Polymorphic Reentrant Ventricular Tachycardia in the Isolated Rabbit Heart Studied by High-Density Mapping
Background— The role of dispersion of refractoriness and reentry for the genesis of polymorphic ventricular tachycardia (VT) has recently become emphasized. We investigated the mechanisms of polymorphic arrhythmias in a 2D preparation confining an area of prolonged refractoriness.
Methods and Results— In 16 Langendorff-perfused rabbit hearts, a sheet of left ventricular epicardium was obtained by a cryoprocedure. Enhanced spatial heterogeneity in a refractory period was created by cooling a central region (diameter=12 mm). This markedly prolonged the refractory period (by 36±14 ms) inside but only slightly prolonged it (by 5±11 ms) outside the cooled area (n=6). During a control procedure, programmed stimulation with up to 3 premature stimuli induced an episode of monomorphic VT in only 1 of 10 hearts. During regional cooling, episodes of polymorphic VT with a maximum duration of 35 seconds could be induced in all hearts. High-resolution mapping (229 electrodes) of epicardial activation revealed that polymorphic VT was caused by a functional reentrant circuit located partially within the region of prolonged refractoriness. The reentrant wavefront was continuously shifting along the border of the cooled region, resulting in beat-to-beat changes in the excitation pattern. Spontaneous termination of polymorphic VT occurred either by a shift of the reentrant circuit outside the cooled region or by a block in the central common pathway during figure-of-8 reentry in the region of prolonged refractoriness.
Conclusions— A shifting functional reentrant circuit was the underlying mechanism of polymorphic VT in a substrate of enhanced spatial heterogeneity of refractoriness.
Received January 21, 2002; revision received April 11, 2002; accepted April 11, 2002.
Polymorphic ventricular tachycardia (VT) has been reported in a variety of structural cardiac disorders and in structurally normal hearts with ion channel abnormalities such as long-QT syndrome or Brugada syndrome.1–3⇓⇓ An enhanced spatial dispersion of refractoriness seems to increase the propensity for polymorphic VT, and this has been associated with the occurrence of triggered activity based on early afterdepolarizations.4 More recently, emphasis has been put on reentry as a possible mechanism underlying polymorphic VT.5–8⇓⇓⇓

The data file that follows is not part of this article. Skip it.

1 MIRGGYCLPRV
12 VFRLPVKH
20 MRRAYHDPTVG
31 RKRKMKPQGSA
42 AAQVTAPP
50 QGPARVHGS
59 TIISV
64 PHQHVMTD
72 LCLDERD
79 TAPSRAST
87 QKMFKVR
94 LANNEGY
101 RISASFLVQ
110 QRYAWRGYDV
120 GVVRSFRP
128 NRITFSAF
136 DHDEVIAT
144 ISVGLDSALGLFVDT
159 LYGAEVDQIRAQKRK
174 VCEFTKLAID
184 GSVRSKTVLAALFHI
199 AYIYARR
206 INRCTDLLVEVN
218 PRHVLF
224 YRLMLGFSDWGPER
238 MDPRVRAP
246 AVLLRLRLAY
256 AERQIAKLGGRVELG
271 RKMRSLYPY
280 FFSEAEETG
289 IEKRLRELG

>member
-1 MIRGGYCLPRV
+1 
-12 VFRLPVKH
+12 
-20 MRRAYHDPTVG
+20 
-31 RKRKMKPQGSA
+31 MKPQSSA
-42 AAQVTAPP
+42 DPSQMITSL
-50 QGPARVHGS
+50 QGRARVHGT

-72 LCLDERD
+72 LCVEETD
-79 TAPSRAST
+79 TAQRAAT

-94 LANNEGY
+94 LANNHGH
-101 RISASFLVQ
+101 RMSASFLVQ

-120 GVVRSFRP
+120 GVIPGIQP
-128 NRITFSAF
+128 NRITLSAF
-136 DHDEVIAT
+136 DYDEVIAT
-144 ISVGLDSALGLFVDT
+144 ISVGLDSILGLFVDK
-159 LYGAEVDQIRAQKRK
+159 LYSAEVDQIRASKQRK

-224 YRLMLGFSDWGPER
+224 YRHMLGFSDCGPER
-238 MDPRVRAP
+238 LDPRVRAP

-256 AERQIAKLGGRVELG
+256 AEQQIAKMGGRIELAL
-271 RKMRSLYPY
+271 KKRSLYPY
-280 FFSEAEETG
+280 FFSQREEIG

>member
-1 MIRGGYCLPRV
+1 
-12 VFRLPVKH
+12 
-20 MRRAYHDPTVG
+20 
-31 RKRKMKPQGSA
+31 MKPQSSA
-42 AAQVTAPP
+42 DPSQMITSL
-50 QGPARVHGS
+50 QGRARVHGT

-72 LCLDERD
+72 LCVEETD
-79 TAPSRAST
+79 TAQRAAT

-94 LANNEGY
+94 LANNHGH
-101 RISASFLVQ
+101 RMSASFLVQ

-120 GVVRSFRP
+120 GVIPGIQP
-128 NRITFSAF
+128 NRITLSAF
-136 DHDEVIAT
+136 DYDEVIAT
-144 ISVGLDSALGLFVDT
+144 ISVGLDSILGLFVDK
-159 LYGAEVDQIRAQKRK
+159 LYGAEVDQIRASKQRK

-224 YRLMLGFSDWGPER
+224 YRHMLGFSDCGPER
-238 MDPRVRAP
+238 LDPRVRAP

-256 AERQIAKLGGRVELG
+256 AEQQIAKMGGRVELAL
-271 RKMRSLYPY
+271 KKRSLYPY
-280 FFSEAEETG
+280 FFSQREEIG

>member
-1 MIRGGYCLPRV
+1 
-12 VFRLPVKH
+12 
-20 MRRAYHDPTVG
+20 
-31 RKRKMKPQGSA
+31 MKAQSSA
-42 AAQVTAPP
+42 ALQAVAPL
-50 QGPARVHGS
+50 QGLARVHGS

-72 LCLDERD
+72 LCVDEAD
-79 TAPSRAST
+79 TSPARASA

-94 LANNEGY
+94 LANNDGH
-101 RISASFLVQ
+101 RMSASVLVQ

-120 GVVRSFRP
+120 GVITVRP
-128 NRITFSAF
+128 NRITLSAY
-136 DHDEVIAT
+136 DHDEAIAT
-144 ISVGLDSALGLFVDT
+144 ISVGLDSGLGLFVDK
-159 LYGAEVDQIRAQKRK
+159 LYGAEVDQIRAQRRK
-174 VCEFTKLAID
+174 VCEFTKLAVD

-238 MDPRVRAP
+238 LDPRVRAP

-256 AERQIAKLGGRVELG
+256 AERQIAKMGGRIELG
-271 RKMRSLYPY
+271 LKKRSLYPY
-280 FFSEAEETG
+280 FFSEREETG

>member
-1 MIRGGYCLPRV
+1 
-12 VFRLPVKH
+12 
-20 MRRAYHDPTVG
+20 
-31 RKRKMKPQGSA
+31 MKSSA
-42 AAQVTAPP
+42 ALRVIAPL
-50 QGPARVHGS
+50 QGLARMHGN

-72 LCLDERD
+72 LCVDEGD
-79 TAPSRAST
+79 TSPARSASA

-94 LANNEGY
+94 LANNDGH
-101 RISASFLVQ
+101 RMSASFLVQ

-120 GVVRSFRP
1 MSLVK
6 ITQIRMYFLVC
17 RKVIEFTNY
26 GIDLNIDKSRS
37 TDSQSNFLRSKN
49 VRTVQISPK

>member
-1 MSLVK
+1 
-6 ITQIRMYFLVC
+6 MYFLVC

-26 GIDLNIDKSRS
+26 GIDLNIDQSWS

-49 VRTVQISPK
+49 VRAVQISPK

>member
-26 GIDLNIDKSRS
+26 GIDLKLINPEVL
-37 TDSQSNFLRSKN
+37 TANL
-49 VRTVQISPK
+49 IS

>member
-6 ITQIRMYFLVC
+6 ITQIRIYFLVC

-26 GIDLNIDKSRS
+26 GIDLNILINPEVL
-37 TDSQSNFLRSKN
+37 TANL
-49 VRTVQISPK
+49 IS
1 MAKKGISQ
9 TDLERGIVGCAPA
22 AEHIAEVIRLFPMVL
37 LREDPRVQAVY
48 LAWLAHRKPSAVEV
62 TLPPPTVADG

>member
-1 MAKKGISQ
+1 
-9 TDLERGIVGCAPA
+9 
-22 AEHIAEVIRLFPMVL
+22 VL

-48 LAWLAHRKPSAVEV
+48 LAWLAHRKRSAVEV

In the present study, we investigated the influence of enhancing the spatial dispersion of refractoriness in a well-documented model of 2D anisotropic rabbit myocardium.9–12⇓⇓⇓ In this model, aggressive programmed electrical stimulation can provoke monomorphic VT based on a functional reentry circuit.11,12⇓ We extended the model by creating a central area of prolonged refractoriness in the wall of the left ventricle by local cooling. As a result of this intervention, single or multiple premature beats induced short episodes of rapid polymorphic VT based on a functional reentrant circuit that continuously changed its reentrant pathway. In the present article, we describe the mechanisms underlying the polymorphic nature of VT in this model.
The frozen heart model we used has been extensively described and validated previously.9–12⇓⇓⇓ For the present study, 16 Flemish Giant rabbits of both sexes (weight, 3.2 to 4.0 kg; van der Zwam, Weert, the Netherlands) were used; they were treated in accordance with the guidelines of the American Physiological Society, and treatment was approved by the Animal Investigation Committee of the Maastricht University. After sedation with 0.5 mL/kg Hypnorm (fluanisone 10 mg/mL and fentanyl 0.2 mg/mL) and heparinization (1000 IU IV), the animals were killed by cervical dislocation. The heart was rapidly removed and connected to a Langendorff perfusion system. The coronary arteries were perfused with Tyrode’s solution at 37°C (pH 7.35) and saturated with a mixture of 95% O2 and 5% CO2. The perfusion pressure was 55 mm Hg, which resulted in a flow of 29.9±6.7 mL/min. The complete right ventricle and the endocardial and intramural layers of the left ventricle were cryoablated. The final preparation consisted of a viable sheet of perfused left ventricular epicardium (±1 mm thick) without areas of tissue necrosis. The refractory periods (RP) were stable in time and had a very low spatial variation.9 At the start of each experiment, the absence of conduction defects was verified by pacing at long cycle lengths. In the epicardial layer, there is a characteristic orientation of the fiber axis starting perpendicular to the left anterior descending coronary artery (LAD) and gradually curving toward the apex; this results in an ellipsoid, uniform, anisotropic spread of activation.10 Conduction parallel to this fiber axis is ≈3 times faster than in a transverse direction. In this model, sustained monomorphic VT based on functional reentry may be provoked by aggressive programmed electrical stimulation.11,12⇓
Mapping Electrode and Regional Cooling